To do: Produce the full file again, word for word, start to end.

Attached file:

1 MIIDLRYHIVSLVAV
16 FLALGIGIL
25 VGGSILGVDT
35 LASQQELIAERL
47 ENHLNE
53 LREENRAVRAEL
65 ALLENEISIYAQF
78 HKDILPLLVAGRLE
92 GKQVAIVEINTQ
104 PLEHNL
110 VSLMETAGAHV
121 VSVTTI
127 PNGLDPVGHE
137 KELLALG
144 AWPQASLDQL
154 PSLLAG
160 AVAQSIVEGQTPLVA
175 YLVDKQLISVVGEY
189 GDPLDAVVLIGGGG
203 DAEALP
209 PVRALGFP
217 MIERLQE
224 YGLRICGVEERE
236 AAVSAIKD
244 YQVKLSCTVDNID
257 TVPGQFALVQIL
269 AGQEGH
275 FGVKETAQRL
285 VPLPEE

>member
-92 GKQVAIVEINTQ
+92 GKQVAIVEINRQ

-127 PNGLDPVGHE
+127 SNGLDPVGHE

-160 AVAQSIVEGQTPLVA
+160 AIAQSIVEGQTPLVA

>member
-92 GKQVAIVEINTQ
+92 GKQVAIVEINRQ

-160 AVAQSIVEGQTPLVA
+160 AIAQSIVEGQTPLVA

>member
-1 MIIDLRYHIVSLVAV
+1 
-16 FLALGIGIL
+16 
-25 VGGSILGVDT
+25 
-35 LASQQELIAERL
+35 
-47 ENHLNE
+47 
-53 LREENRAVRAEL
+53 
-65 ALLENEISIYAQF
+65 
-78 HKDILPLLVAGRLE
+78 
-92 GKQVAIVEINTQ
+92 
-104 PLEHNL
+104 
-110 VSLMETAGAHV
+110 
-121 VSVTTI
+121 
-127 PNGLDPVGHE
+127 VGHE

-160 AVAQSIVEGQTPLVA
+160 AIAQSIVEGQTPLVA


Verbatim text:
1 MIIDLRYHIVSLVAV
16 FLALGIGIL
25 VGGSILGVDT
35 LASQQELIAERL
47 ENHLNE
53 LREENRAVRAEL
65 ALLENEISIYAQF
78 HKDILPLLVAGRLE
92 GKQVAIVEINTQ
104 PLEHNL
110 VSLMETAGAHV
121 VSVTTI
127 PNGLDPVGHE
137 KELLALG
144 AWPQASLDQL
154 PSLLAG
160 AVAQSIVEGQTPLVA
175 YLVDKQLISVVGEY
189 GDPLDAVVLIGGGG
203 DAEALP
209 PVRALGFP
217 MIERLQE
224 YGLRICGVEERE
236 AAVSAIKD
244 YQVKLSCTVDNID
257 TVPGQFALVQIL
269 AGQEGH
275 FGVKETAQRL
285 VPLPEE

>member
-92 GKQVAIVEINTQ
+92 GKQVAIVEINRQ

-127 PNGLDPVGHE
+127 SNGLDPVGHE

-160 AVAQSIVEGQTPLVA
+160 AIAQSIVEGQTPLVA

>member
-92 GKQVAIVEINTQ
+92 GKQVAIVEINRQ

-160 AVAQSIVEGQTPLVA
+160 AIAQSIVEGQTPLVA

>member
-1 MIIDLRYHIVSLVAV
+1 
-16 FLALGIGIL
+16 
-25 VGGSILGVDT
+25 
-35 LASQQELIAERL
+35 
-47 ENHLNE
+47 
-53 LREENRAVRAEL
+53 
-65 ALLENEISIYAQF
+65 
-78 HKDILPLLVAGRLE
+78 
-92 GKQVAIVEINTQ
+92 
-104 PLEHNL
+104 
-110 VSLMETAGAHV
+110 
-121 VSVTTI
+121 
-127 PNGLDPVGHE
+127 VGHE

-160 AVAQSIVEGQTPLVA
+160 AIAQSIVEGQTPLVA